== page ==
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Discussion Starter #1
As you might remember, the only F50 that exists in Brazil (S/N 101919) changed hands about a year ago for something around R$ 2.5 millions (or US$ 1.4 million), and after only a few days with the car the new owner crashed it in Interlagos (during the 60 Relay celebration in São Paulo). So this is how the car looked like after that:



Now the car is repaired and selling again, but this time for R$ 1.5 million (or US$ 850 thousands). That's what you pay here for a new F430!

So if you think about it, for 3 days with the car the owner paid about US$ 700 thousands, considering that he had to pay for the repair and still the car depreciated a lot because of the crash. Great deal, isn't it? =P

So what would you prefer, the crashed-but-repaired F50 or a brand new F430 for the same money?

A picture to show how the car looks now (don't ask me why the Pininfarina logo is so high up, it wasn't like that before the crash).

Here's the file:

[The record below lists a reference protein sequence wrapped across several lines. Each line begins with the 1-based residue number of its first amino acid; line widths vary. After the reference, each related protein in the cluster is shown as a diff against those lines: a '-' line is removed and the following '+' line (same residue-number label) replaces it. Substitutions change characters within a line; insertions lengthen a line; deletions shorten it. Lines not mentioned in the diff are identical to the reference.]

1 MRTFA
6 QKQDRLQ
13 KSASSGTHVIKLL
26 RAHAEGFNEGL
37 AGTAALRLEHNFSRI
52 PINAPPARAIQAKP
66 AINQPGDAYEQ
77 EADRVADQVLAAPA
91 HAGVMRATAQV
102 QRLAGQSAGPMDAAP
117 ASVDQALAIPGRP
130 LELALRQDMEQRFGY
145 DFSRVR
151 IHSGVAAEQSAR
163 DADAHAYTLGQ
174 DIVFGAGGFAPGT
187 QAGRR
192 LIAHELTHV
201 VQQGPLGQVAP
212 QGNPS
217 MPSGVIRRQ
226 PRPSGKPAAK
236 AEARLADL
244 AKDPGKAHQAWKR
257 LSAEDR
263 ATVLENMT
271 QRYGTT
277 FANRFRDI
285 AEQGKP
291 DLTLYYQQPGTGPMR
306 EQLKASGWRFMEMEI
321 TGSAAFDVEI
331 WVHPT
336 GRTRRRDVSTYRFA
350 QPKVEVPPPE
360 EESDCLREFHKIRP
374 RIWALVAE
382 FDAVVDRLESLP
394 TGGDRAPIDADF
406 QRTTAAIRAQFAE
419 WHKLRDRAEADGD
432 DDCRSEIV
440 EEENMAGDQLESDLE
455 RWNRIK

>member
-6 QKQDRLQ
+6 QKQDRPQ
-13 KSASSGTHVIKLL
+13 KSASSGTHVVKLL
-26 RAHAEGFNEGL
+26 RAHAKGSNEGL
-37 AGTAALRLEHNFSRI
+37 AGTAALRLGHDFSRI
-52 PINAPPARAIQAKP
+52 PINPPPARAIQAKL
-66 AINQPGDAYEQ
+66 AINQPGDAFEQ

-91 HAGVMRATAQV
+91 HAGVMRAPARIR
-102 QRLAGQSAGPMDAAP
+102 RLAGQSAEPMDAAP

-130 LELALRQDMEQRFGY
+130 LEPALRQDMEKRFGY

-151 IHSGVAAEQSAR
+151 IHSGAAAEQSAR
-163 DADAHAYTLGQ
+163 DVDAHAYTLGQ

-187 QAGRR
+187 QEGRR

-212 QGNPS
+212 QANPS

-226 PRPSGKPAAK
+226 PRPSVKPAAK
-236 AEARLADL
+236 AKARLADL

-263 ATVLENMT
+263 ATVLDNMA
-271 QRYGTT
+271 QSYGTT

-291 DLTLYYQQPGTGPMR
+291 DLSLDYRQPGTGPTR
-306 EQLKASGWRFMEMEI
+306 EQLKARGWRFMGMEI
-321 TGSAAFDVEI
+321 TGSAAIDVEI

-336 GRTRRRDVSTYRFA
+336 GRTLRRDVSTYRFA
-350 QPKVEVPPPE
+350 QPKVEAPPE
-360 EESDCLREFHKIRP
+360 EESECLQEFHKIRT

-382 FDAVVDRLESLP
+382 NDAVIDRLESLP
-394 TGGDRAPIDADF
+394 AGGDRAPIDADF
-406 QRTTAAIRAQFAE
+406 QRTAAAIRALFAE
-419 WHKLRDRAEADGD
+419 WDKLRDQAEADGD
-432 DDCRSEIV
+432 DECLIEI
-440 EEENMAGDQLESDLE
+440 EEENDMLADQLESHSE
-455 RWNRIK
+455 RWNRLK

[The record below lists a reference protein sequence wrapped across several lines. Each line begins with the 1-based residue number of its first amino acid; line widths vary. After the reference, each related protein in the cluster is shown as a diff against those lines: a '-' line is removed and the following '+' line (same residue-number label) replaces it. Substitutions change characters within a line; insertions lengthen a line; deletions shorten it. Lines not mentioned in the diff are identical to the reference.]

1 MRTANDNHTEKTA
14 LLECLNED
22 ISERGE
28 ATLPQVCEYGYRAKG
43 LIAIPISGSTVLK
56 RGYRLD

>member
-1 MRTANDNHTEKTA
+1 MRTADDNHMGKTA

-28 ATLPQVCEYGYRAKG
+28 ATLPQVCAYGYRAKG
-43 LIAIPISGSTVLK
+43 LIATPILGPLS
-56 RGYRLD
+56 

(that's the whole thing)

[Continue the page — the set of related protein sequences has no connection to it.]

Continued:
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It didn't look that bad to me. It's not like the car was totaled. If it was properly repaired I don't see the value of the car being cut by almost half. There must be more to the story.

But to answer your question, for the same money I'd take the F50. I'll never lose money on that deal.
 

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If it was repaired properly, the price makes no sense. The F50 is bult like a race car. You break a piece, unbolt it, bolt a new one on, and off you go. There is no metal chassis to bend so if you crack the carbonfiber tub, then you just have to replace it. I have seen a few crashed and repaired F50's in Europe and they normally only sell for 10% less at most. If repaired properly you can not tell.
 

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Discussion Starter #7
Sounds to me like you found your Ferrari...:)
Actually I did, but it's this one here:

http://i143.photobucket.com/albums/r140/fabio-machado/MuseuTAM15.jpg

http://i143.photobucket.com/albums/r140/fabio-machado/MuseuTAM10.jpg

It's the only F40 in Brazil. There are rumors that this car was also crashed many years ago, while it was still owned by Fiat of Brazil.